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Working the Night Shift – Bats Play an Important Role in Pollinating Crops

Mexican free-tailed bats exiting Bracken Bat Cave. Photo credit: USFWS/Ann Froschauer

Mexican free-tailed bats exiting Bracken Bat Cave. Photo credit: USFWS/Ann Froschauer

Most people associate pollination with bees and birds but often forget the work of their furry colleagues: bats. Bats take the night shift, playing a major role in pollinating crops and spreading seeds.

One important bat is the Mexican long-nose bat, which dwells in large colonies. Their range includes the southern parts of Texas, California, New Mexico and Arizona.

Throughout time, plants and mammals have shared a dependency on one another that is mutually beneficial. So naturally, these bats feed on flowers, including those of valuable commercial crops, like figs, dates, mangoes and peaches, which have flowers that only open at night.

These mammal pollinators are finicky eaters with a specific palate. Dining on plant pollen and drinking sweet nectar is a delicacy at its batty-best. They tend to enjoy a flower that’s mild in scent and not bright in color. Simply speaking, white or pale crop flowers attract the night pollinators to feed on them.

Mexican long-nose bats can fly extensive distances to gather nectar from specific plants.

A lesser long-nosed bat pollinates a cross section of a saguaro cactus flower. Photo by Merlin D. Tuttle, Bat Conservation International.

A lesser long-nosed bat pollinates a cross section of a saguaro cactus flower. Photo by Merlin D. Tuttle, Bat Conservation International.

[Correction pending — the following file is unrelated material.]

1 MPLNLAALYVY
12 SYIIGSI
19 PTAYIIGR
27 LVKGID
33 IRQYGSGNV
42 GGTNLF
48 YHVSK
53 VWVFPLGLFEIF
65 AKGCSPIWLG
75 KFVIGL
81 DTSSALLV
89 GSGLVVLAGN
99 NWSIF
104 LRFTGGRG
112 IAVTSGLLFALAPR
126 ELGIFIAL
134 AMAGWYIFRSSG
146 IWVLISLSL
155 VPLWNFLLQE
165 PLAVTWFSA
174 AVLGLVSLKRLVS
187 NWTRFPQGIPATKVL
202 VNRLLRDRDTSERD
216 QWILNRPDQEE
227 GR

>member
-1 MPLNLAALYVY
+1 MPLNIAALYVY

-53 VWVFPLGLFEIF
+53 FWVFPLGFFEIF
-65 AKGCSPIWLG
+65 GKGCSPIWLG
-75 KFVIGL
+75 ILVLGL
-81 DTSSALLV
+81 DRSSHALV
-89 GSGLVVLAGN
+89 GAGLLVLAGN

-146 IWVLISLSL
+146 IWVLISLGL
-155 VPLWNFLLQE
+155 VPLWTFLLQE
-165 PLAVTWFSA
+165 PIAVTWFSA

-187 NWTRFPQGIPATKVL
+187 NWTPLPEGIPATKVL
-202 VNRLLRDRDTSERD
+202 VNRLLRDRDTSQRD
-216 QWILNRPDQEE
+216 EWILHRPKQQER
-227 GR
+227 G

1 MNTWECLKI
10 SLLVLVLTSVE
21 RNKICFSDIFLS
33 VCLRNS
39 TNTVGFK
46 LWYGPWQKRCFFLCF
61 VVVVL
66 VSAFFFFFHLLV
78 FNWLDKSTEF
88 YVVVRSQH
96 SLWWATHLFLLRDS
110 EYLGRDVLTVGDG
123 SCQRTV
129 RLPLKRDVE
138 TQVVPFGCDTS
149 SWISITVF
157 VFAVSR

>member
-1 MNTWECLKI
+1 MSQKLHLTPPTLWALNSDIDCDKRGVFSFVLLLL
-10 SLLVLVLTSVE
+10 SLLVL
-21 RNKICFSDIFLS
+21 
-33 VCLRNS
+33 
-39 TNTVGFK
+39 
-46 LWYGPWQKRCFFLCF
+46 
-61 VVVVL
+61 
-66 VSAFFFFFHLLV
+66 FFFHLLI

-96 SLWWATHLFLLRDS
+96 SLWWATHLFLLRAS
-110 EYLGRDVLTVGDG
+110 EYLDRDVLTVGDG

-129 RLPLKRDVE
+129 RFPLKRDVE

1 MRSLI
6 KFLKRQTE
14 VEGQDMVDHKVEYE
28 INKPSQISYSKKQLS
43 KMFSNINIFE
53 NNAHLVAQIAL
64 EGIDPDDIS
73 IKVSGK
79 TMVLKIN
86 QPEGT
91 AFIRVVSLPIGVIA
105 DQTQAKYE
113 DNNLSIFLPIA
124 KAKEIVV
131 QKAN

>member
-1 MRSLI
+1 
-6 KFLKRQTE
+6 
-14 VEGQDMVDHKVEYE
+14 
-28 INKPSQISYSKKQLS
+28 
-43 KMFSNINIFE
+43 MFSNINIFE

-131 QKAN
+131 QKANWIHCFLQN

“When they are in Texas and New Mexico, they feed on the nectar of agave flowers too,” said Cyndee Watson, a wildlife biologist with the U.S. Fish and Wildlife Service.

The common feeding features of pollinating bats are elongated snouts and tongues, combined with smaller and fewer teeth. This aids in the rapid collection of nectar.

“Bats get pollen on their faces and bodies and go to the next flower. That is how cross pollination happens,” Watson said.

Mexican long-nose bats visit up to 30 flowers each night, feeding and transporting pollen.

They use a sonar system, through which the echoes of sound waves determine the shapes of surrounding objects. Because the powerful echoes emit higher frequencies and vibrations, bats can detect the existence of swift flying predators, too.

The seeds and fruits that compose part of our diet would not exist without the interaction between flowering plants and pollinators, including bats. Bats serve a purpose with other popular pollinators, and they’re just as important as the day shift birds and bees, which feed on daytime flowering plants.

Some states where large populations of bats live are also working to ensure bats always have a place to call home after a nighttime feeding.

“Texas is trying to install bat condo structures where the furry friends can make a home,” said James Rogers, a wildlife biologist with USDA’s Natural Resources Conservation Service.

NRCS works with farmers, ranchers and forest landowners to implement conservation practices on the ground that have numerous environmental benefits, including ones that provide habitat and food for pollinators.